I must digress for just a moment and say that if you haven’t been on Stumbleupon, I would definitely give it a try. You can create an account, pick your areas of interest and randomly “stumble” across websites on those topics. I have found a decent number of recipes using it and it’s also a nice way to come across websites that you might have otherwise ever found.
So…. back to the granola. Here is the recipe that I adapted from Eatingwell….living thin:
1/4 cup pumpkin puree
1/4 cup plus 2T maple syrup
1 egg yolk
2 t. pumpkin pie spice or a combination of cinnamon, ginger, cloves and nutmeg as you would use for pie totaling 2 teaspoons)
1 t. vanilla extract
1/4 t. salt
3 cups old fashioned oats — I used Bob’s Red Mill Steel cut but as long as you don’t use Quick cooking oats you should be fine
1 cup slivered almonds (you can use your nut of preference)
Preheat your oven to 275 degrees. Use parchment paper that you spray with cooking spray in a baking pan. Mine is 11 x 17.
Combine everything but the oats and nuts. Mix well. Then add oats and nuts, coating completely with the mixture.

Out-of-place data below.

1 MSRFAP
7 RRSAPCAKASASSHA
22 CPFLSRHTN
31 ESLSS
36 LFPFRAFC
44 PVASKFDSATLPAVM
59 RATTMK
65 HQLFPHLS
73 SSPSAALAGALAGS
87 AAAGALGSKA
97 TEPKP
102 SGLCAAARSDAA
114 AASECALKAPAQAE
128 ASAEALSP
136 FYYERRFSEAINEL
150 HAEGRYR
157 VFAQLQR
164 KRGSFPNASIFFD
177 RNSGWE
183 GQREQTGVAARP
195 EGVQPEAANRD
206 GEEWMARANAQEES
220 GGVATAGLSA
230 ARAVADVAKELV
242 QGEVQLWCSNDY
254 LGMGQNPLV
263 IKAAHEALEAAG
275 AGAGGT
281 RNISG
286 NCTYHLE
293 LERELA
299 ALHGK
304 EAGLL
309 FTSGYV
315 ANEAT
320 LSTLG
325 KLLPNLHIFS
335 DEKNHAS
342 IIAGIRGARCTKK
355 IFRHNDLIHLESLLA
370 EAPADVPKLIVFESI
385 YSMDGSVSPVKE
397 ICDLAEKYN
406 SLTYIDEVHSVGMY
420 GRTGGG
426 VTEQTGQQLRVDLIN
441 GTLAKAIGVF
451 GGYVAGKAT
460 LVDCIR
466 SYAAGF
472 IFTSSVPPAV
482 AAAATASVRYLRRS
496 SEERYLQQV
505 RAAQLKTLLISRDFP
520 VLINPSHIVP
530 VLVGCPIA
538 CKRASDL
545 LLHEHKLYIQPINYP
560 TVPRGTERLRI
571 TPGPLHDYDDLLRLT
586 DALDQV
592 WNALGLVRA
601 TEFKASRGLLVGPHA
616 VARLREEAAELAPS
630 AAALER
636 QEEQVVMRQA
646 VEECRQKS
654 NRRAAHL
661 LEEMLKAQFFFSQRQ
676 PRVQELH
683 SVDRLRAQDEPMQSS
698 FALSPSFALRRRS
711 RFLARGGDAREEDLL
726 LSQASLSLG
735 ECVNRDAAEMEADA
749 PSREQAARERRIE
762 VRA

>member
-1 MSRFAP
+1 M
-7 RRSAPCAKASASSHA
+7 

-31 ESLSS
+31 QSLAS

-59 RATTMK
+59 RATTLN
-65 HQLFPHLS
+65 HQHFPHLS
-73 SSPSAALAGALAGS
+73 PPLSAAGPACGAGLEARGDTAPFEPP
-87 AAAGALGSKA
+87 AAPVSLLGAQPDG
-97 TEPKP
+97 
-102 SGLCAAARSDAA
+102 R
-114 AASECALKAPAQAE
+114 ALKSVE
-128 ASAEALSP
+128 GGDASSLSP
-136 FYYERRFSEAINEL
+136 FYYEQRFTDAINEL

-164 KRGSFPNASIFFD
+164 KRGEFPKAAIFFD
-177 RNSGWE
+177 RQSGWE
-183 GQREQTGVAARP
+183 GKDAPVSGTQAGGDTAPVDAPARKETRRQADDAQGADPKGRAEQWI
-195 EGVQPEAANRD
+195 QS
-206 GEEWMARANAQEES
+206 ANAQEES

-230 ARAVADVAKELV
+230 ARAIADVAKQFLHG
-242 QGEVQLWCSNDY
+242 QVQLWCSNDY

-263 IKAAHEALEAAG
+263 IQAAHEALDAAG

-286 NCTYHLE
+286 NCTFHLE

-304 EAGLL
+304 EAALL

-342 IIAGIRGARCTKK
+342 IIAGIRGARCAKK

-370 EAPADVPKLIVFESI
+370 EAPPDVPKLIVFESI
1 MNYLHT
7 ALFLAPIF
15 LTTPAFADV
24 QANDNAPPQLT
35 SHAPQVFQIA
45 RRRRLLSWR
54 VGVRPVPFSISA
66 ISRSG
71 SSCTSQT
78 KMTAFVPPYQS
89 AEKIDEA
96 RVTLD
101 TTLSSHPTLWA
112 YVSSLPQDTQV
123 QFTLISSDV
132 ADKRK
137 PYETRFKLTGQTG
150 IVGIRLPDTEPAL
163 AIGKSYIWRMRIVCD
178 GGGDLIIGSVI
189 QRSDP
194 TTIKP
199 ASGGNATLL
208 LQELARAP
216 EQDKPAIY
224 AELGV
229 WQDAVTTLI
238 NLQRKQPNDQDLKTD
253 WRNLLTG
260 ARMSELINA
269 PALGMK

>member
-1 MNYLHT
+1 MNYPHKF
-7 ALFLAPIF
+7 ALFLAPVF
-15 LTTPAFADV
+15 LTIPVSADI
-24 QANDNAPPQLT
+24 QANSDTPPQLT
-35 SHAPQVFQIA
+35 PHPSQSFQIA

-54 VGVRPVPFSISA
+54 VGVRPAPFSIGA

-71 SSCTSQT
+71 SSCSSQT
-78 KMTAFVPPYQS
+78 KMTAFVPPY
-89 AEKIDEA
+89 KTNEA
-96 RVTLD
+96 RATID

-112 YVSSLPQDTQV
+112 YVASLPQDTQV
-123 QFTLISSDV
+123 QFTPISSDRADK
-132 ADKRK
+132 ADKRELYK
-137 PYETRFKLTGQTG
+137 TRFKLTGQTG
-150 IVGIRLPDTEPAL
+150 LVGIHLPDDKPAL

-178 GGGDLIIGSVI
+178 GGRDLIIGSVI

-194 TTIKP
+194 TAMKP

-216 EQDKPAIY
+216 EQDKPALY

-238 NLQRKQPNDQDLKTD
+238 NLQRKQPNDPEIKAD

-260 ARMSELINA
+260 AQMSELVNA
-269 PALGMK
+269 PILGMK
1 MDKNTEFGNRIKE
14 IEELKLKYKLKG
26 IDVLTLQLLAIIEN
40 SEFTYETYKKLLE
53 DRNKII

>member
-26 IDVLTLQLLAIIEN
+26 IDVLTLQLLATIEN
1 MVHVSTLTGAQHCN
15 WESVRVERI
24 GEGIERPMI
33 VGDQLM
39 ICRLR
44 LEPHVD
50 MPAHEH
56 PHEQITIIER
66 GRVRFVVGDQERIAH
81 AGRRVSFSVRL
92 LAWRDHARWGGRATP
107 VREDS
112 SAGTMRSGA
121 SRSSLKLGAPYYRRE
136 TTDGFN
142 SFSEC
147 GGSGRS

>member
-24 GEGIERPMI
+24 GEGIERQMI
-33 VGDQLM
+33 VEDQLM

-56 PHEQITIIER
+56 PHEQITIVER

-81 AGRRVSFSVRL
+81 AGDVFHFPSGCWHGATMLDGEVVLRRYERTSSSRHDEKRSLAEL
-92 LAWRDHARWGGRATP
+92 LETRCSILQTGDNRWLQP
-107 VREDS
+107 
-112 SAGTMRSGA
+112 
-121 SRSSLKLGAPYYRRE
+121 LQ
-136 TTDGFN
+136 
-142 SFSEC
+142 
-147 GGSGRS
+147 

Spread the mixture evenly in the pan and place in the oven. Stir every 15 minutes (honestly I forgot about this for the first 1/2 hour or so) and cook for about 1 hour. The granola should be brown when you take it out of the oven. Let it cool completely in the pan and then place in your favorite air-tight granola container.
Use it with your homemade yogurt or simply as a snack.
I came upon this homemade yogurt recipe over at Food in Jars and I love it! It is so easy, so simple and so delicious. I have made dozens of batches of yogurt this way and have yet to have one turn out disappointing, even when I forgot the jars overnight. Disillusioned with my yogurt maker which did great at first and then gave me a version of yogurt soup despite my attempts to try everything to get yogurt like the first few batches I was searching out another way to make yogurt. I wanted the convenience of the yogurt maker — the fix-it and forget-it attitude – I didn’t have time or the inclination to wrap crock pots in towels or tinker with the oven.
This is simple all you need is milk (I use skim) and about 2 T. of yogurt to use as starter the first time around – after that you can just save 2 T. from the previous batch. That’s the ingredients, here’s what else you require.
1. A small cooler (mine fits 2 or 3 quart mason jars)
2. Two quart size mason jars
3. One half gallon of milk (I use skim to make non-fat yogurt)
4. A whisk and a sauce pan to hold the half gallon of milk.